Even more on Scenes from the Louvre from the Wind Repertory Project, Rob Rayfield (largely quoting the Teaching Music through Performance in Band series), and the Concord Band.

The William Byrd Suite is remarkable for showcasing the talents of 2 composers: the titular William Byrd (1540-1623), an English Renaissance composer and a founder of the English Madrigal School; and Gordon Jacob (1895-1984), a 20th century British composer who, along with Holst and Vaughan Williams, is known as an early champion of the wind band and a skilled composer in the medium.  Jacob assembled the suite in 1923, most likely as part of the festivities for the tercentenary of Byrd’s death.  He “freely transcribed” it from six pieces of Byrd’s keyboard work that appeared in the Fitzwilliam Virginal Book, a contemporary collection of almost 300 pieces written between about 1562 and 1612.  This collection contained keyboard works of more than a dozen composers.  While the collection had the virginal – a keyboard instrument that is essentially a portable harpsichord – in mind as its medium, the compositions inside could have been played on any contemporary keyboard instrument.

The virginal lacked any means of dynamic or timbral contrast: every note sounded the same and was just as loud as any other.  So composers for the instrument had to find other ways to make their music interesting.  Thus, the pieces in the Fitzwilliam Virginal Book are full of melodic variation and rhythmic invention.  While Mr. Jacob preserved all of this in his suite, he also artfully added the dynamic shadings and instrumental color that the wind band is known for.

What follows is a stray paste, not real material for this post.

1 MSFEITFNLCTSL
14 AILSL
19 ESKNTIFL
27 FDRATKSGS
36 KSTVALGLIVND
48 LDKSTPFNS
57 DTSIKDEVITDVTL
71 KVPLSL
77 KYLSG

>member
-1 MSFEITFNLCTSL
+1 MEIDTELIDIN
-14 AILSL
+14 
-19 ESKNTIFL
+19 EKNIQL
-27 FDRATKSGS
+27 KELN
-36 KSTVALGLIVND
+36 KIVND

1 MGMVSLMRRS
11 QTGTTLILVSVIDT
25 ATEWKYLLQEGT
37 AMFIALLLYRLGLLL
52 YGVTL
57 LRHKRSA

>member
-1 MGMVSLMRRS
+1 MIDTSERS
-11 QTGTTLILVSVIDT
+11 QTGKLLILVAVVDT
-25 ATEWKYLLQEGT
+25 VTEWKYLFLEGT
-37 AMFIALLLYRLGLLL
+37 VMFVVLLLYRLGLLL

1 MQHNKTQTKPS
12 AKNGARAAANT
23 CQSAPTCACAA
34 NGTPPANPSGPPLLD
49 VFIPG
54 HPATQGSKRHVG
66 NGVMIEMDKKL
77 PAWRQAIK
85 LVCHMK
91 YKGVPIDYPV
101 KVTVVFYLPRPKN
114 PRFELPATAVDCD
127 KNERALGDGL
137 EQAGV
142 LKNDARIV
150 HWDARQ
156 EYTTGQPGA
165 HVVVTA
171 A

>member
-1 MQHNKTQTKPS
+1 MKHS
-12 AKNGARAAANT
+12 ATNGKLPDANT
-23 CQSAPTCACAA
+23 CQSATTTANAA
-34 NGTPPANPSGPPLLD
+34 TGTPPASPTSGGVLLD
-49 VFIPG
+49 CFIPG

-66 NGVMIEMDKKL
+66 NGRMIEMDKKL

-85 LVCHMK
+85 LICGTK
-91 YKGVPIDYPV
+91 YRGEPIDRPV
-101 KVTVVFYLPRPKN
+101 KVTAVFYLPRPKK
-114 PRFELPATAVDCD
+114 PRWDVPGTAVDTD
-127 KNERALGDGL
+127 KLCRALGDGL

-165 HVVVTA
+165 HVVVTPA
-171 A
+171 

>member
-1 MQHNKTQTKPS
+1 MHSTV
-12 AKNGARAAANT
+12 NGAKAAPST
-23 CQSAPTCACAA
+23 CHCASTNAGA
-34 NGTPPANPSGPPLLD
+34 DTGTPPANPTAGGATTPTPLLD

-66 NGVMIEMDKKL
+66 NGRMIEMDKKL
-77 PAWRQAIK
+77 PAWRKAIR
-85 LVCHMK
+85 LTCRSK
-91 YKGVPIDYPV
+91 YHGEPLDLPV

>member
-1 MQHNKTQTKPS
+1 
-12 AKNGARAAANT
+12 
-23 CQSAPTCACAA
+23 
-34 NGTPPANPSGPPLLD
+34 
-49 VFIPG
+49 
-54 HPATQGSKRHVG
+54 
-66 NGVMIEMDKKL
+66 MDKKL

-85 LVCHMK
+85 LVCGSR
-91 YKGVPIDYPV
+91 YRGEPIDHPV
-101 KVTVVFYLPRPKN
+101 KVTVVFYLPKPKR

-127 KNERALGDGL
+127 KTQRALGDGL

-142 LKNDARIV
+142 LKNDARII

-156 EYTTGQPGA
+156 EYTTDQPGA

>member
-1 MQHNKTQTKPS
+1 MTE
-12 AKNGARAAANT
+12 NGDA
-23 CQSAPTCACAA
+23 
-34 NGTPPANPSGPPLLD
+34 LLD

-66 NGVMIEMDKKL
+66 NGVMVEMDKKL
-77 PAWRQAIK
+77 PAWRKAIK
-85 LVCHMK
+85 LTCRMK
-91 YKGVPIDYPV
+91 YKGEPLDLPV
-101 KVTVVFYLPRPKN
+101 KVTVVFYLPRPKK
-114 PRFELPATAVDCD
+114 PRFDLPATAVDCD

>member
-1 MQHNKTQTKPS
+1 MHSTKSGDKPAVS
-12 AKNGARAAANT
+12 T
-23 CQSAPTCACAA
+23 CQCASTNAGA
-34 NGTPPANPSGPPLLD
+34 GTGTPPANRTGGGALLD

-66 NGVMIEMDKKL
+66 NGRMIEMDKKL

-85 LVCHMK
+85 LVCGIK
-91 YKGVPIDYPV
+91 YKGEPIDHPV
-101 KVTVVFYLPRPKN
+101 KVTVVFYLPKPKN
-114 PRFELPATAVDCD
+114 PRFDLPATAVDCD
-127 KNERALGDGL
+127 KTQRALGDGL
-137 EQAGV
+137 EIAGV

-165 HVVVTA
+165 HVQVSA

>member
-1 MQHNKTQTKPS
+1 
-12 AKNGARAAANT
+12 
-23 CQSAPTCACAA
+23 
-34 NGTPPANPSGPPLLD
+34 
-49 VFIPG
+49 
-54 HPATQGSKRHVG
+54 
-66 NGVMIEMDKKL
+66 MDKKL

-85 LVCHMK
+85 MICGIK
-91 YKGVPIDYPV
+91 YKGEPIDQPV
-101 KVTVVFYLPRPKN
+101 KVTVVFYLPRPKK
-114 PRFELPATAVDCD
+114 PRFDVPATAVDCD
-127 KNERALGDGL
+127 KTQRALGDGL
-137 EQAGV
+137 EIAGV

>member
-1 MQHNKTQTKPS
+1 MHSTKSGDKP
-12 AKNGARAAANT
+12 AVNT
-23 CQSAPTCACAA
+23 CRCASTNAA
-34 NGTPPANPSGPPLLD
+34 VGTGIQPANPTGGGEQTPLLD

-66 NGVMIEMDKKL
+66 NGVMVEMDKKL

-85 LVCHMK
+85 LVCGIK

The William Byrd Suite has 6 movements.  At 18 minutes, it’s a rather large undertaking to play all 6 movements.  So, as is common practice, we will play a selection of the movements: the first 2 and the last 2.  I present here videos of every movement, not necessarily in order.  Enjoy!

First, a very accomplished high school band plays “No. 1: The Earle of Oxford’s Marche”, “No. 3: Jhon come kisse me now” (at 3:10), and “No. 6: The Bells” (at 5:20).  I have 2 beefs with this performance: the end of the 1st movement needs much more drama, and I think the percussion got lost at the end of the 6th – you should hear crazy ringing bells all the way to the end!

Now, another high school age group tackles a different set of movements.  “No. 1: The Earle of Oxford’s Marche”, “No. 2: Pavana” (at 3:20), “No. 3: Jhon come kisse me now” (at 6:10), and “No. 5: Wolsey’s Wilde” (at 8:04).

The UCLA wind ensemble in 1983 doing “No. 4: The Mayden’s Song”.

Finally, here’s what “The Bells” sounds like in its original form: played on a virginal (ok, it’s actually a harpsichord, but that’s still in the ballpark) from Byrd’s manuscript.

Now some links:

Gordon Jacob on Wikipedia – note the middle names!

GordonJacob.org – a website run by the Jacob family promoting Gordon’s life and music

Fantastic program note and resource (particularly the errata) on the William Byrd Suite at windrep.org.

William Byrd on Wikipedia and Naxos classical.